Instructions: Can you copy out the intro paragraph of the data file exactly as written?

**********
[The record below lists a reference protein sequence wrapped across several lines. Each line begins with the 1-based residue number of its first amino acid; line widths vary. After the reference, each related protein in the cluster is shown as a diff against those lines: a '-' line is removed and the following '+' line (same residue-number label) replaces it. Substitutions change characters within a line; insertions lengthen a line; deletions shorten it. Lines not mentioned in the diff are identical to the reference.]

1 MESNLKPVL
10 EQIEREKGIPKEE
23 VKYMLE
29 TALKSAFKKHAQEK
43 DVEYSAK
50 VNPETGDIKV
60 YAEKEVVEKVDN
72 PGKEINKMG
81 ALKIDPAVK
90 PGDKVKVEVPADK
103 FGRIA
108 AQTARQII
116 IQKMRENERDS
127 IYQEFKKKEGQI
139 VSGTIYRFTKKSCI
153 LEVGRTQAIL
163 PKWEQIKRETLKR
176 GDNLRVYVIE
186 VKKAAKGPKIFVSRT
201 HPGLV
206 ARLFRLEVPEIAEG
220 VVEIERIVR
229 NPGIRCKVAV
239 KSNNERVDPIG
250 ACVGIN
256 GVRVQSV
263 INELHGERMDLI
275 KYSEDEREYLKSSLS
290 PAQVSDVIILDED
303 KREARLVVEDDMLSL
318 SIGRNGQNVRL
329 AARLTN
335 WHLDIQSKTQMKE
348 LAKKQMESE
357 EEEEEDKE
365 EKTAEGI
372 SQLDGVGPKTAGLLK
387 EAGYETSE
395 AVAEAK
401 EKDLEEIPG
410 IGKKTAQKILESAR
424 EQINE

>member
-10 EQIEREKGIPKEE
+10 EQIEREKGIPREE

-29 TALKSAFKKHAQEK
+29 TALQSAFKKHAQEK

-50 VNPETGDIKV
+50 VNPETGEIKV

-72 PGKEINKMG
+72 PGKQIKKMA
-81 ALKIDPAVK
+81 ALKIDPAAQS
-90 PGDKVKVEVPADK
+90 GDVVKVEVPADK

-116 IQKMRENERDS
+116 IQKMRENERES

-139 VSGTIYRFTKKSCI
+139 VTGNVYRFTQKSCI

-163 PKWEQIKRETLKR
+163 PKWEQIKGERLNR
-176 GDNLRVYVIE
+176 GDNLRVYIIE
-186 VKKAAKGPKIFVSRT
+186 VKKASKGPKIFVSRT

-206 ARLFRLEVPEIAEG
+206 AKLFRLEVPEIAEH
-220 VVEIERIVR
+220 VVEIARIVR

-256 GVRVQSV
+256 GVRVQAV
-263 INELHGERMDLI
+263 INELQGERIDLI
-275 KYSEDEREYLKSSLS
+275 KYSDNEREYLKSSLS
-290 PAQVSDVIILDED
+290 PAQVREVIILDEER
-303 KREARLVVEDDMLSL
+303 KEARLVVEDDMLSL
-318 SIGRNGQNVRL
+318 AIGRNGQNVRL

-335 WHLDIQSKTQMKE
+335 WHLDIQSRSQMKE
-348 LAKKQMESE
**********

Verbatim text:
[The record below lists a reference protein sequence wrapped across several lines. Each line begins with the 1-based residue number of its first amino acid; line widths vary. After the reference, each related protein in the cluster is shown as a diff against those lines: a '-' line is removed and the following '+' line (same residue-number label) replaces it. Substitutions change characters within a line; insertions lengthen a line; deletions shorten it. Lines not mentioned in the diff are identical to the reference.]